Toronto Star

Saturday, May 15, 1999

Arbour sizing up Ottawa

U.N. prosecutor may leave post for Supreme Court

By Tonda MacCharles
Toronto Star Ottawa Bureau

OTTAWA - Prime Minister Jean Chrétien hinted yesterday that Canadian judge Louise Arbour may be preparing to leave her job as international war crimes prosecutor despite the poor timing for appointing an effective replacement.

Arbour, on leave from the Ontario Court of Appeal, is considered the leading candidate to replace retiring Supreme Court of Canada Justice Peter Cory.

But finding a replacement for her as chief prosecutor of the U.N. tribunal looking into atrocities in Yugoslavia is fraught with political problems now, because China and Russia have a veto on the U.N. Security Council, which must approve the new candidate.

The fear among some NATO member countries is the compromise that would be wrung out of concessions at the Security Council would be Yugoslav President Slobodan Milosevic's immunity from indictment on war crimes.

Arbour has given no indication officially or unofficially to the United Nations that she intends to quit her high-profile job, said a spokesperson for Secretary-General Kofi Annan. She is now three years into her four-year term.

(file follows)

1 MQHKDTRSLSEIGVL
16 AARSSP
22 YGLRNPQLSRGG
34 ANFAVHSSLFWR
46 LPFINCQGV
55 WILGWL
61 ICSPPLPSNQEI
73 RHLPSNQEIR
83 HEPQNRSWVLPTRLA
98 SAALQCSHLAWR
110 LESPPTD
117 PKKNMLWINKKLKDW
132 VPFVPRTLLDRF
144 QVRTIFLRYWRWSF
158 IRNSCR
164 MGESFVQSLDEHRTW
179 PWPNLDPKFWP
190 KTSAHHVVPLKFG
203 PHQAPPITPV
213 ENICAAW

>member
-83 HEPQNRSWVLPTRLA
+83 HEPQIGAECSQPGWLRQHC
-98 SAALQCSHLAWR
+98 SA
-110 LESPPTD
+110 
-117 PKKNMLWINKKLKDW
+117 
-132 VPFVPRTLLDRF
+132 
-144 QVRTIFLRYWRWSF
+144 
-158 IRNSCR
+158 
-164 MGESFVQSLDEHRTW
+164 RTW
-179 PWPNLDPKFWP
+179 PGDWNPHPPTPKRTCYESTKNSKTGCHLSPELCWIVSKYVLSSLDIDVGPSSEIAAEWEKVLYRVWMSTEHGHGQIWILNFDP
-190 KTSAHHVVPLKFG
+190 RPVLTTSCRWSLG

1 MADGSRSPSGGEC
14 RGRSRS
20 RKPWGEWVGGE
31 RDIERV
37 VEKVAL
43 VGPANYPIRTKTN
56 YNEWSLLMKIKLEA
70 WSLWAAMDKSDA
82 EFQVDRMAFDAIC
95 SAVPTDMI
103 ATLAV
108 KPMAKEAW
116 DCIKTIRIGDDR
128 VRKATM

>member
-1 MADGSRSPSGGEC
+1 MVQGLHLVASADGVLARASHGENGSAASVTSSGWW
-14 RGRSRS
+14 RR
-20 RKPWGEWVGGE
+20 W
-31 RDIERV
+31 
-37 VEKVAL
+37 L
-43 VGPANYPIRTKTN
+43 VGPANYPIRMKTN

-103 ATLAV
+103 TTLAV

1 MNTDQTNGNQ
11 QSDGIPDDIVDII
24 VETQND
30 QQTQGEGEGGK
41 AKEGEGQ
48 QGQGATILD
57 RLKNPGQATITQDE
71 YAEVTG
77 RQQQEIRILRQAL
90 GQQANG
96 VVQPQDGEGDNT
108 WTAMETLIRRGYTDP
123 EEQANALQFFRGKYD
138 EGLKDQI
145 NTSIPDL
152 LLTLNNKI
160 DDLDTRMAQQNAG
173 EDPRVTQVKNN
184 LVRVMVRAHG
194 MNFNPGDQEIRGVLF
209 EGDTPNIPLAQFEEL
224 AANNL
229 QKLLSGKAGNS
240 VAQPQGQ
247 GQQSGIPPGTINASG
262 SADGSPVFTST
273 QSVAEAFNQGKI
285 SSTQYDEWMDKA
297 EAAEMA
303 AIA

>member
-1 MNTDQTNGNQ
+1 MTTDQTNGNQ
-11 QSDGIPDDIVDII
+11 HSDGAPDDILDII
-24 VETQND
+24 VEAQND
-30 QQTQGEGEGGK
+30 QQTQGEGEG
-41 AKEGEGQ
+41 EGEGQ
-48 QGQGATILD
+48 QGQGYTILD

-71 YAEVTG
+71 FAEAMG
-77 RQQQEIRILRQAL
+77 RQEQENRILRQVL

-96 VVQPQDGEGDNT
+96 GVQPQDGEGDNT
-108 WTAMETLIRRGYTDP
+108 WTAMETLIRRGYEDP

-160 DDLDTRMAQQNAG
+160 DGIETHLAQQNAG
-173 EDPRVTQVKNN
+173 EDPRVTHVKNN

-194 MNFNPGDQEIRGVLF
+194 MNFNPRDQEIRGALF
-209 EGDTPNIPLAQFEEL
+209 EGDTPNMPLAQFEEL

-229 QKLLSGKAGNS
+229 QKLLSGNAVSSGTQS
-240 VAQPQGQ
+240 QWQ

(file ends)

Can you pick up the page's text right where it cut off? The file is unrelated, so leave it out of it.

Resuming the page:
But Chrétien acknowledged yesterday that the war crimes job has been arduous, and suggested the Canadian government has softened its opposition to an early departure.

``You know it's an extremely difficult job,'' Chrétien told reporters. ''The person who was doing the (international prosecutor's) job before handled that for two years. It's extremely demanding and, you know, extreme difficulties, a lot of travelling and so on, and she has served three years almost now.''

Chrétien called Arbour an ``extremely qualified judge'' but denied any decision to offer her a seat on the country's top court had been made.

He suggested the political path is not yet clear for Arbour's departure.

``It's a personal decision for her to make,'' said Chrétien. ``I've been informed that she finds it extremely difficult to carry on that way. She has a family and so on. She might be interested to come back on her own. But she's a woman of duty too. So that will have to be decided eventually.''

Cory's departure was to be effective as of June 1. He will sit for two more weeks, and continue writing decisions until June 30. But the court does not necessarily need a full complement of nine to continue hearing cases for the final two weeks that will remain in its summer session.

Last year, when another seat on the Supreme Court of Canada came open, Arbour's name was among a number of candidates for the job, but the big drawback then was she was barely midway through her U.N. term. Mr. Justice Ian Binnie was appointed to the seat, one of three reserved for candidates from Ontario.

The Department of Foreign Affairs is clearly not anxious to see Arbour vacate the job at The Hague, where she is seen as ``extraordinarily effective,'' according to Foreign Affairs spokesperson Jim Wright.

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